Arne Duncan Visits Edcamp at Department of Education HQ
Edcamp, an “unconference” event run by educators for educators, is known for its scrappiness and lack of structure and organization.
They’re usually held at schools during off-hours. But on June 6, 2014, Edcamp found a home in the most formal of venues: the U.S. Department of Education headquarters in Washington, D.C. Over 50 educators “came from countless states, on their own dime, to come to Edcamp U.S. Department of Education,” shares Kristen Swanson, Edcamp co-founder and senior educational research leader at BrightBytes. “What incredible ownership and passion for learning!” she commented.
The seeds were planted earlier this year at SXSWedu, where Adam Bellow (former educator and CEO of EduClipper) and Tom Whitby (#edtechchat founder) approached Richard Culatta, executive director of the US Department of Educational Technology, about launching Edcamp White House. Culatta embraced the concept; a quick call was made to Swanson and wheels were set in motion. The White House presented too many security complications as a venue, so the event was moved to the U.S. Department of Education.
Registration opened on March 4, 2014. Within a day, over 1000 educators had submitted their names into the lottery for the 50 available spots. Many of these educators had organized or participated in one of the 500 Edcamps that have occurred over the past 4 years. Key organizer and liaison on the U.S. Dept. of Ed. side, Emily Davis, shared how impressed other staff members were by the numbers and commitment of the teachers who wanted to participate. (Davis serves as the Ambassador Fellow to the U.S. Secretary of Education.)
“Wait, how many teachers applied?” asked several astonished staff members. “And they’re paying their own way?” Yes they did. And some educators like Brendan Murphy even took vacation days to come.
For those lucky 50, the trip was well worth it. Secretary of Education, Arne Duncan popped in for a surprise visit. As did Ruthanne Buck, one of Duncan’s senior advisors, who sat in a few sessions and chatted with teachers during lunch. Other Dept. of Ed. staff members also joined conversations throughout the day.
All Edcamps begin with a quick overview of how the day works, after which attendees collectively build a schedule of sessions based on what participants want to learn from one another. People sign up to be facilitators for sessions, and participants choose where they want to go.
Here's the full schedule of topics and notes created by participants at this Edcamp. Edcamp co-founder, Dan Callahan, led a discussion that tackled policy issues. Fellow Edcamp co-founder Mary Beth Hertz shared multiple resources for creating a Makerspace--from a closet with construction paper, scissors, glue and some glitter to a fully powered large-space setup. Tom Murray and Joe Mazza’s session created a buzz around using Voxer as a way to stay in touch.
Several key messages came through:
- Learning comes first, then the tech;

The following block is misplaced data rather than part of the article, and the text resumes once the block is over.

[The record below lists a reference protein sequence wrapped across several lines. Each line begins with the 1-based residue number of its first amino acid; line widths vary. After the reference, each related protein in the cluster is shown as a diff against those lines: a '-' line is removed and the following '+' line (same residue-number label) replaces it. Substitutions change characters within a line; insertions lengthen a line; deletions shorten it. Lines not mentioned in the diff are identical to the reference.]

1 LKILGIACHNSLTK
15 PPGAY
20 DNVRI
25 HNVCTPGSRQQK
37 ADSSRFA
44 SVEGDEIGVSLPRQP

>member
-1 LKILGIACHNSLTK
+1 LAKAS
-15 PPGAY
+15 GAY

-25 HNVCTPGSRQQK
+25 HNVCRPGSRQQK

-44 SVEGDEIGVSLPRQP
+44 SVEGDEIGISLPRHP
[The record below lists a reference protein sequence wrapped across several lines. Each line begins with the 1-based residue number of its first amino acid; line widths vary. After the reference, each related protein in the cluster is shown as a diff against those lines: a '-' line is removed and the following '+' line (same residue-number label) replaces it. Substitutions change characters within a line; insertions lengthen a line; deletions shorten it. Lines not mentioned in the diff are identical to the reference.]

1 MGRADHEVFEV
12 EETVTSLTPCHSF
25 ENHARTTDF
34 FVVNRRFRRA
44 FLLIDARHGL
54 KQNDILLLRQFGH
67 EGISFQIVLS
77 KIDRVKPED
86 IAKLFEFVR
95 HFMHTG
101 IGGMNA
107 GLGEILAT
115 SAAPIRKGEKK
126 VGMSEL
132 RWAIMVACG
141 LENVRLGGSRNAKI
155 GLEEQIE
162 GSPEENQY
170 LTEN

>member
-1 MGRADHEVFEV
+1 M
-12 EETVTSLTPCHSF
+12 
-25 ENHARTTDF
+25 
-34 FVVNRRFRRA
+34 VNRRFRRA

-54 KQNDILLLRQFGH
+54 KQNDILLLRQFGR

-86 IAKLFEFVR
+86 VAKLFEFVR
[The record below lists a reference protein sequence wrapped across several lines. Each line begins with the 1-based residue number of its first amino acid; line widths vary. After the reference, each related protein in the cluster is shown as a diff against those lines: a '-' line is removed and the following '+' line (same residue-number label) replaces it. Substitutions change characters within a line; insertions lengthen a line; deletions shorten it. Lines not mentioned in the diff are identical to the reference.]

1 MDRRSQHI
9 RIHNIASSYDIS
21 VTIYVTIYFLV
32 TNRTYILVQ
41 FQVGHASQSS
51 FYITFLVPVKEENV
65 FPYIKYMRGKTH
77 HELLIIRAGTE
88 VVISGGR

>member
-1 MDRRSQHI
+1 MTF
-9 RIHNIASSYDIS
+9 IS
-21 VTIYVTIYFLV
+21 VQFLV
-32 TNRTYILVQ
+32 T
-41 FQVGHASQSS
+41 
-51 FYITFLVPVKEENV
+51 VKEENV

- Educators must share success stories so that they are shaping the larger national narrative and to help each other form best practices;
- Professional development must continue to become more personalized; (EdSurge agrees--check out our Guide to Professional Development.)
- Connected educators are relying more on their extended networks, and they want to know how to bring over more educators;
- Teachers are leaving the field because they’re overwhelmed and find it difficult to innovate within the existing structures. Even a few of the teachers and administrators there had recently chosen to leave their district positions because they felt they had limited opportunities and were frustrated by their desire to innovate not being supported.
Stacey Roshan, a participant and Bullis School math teacher, had more to say about this last point on her blog, where she reflected on the event:
“Could we reward teachers for exceptional work with time? Time to innovate, create, connect, share, and collaborate. A type of rotating, lead teacher position, perhaps. Maybe this teacher would teach 3 classes instead of 5 for a year, and be tasked to mentor other teachers and bring new ideas into their classrooms....Maybe this teacher would best be served by taking a sabbatical. This time could be used to develop a new class or new idea, to travel and see best-practices in action, to connect with teachers/programs/and companies, to share stories highlighting great things that are happening in our classroom, those around us, or those far away. Creativity and innovation require time, after all. And we all deserve to be recognized for great work.”
Participants in these discussions recognized that there weren’t easy solutions and expressed appreciation to the U.S. Department of Education for opening their doors to hear their ideas. “Seeing the Department of Education embrace Edcamp couldn't be more exciting,” shared Swanson. “This shows that the Department is listening to educators and seeking innovative, sustainable solutions to help all teachers improve.”
The Edcamp Foundation and the U.S. Department of Education have already begun talking about a larger venue where more teachers can participate next year. Can’t wait until then? Check out EdSurge’s Edcamp on June 24, or organize an Edcamp in your own town.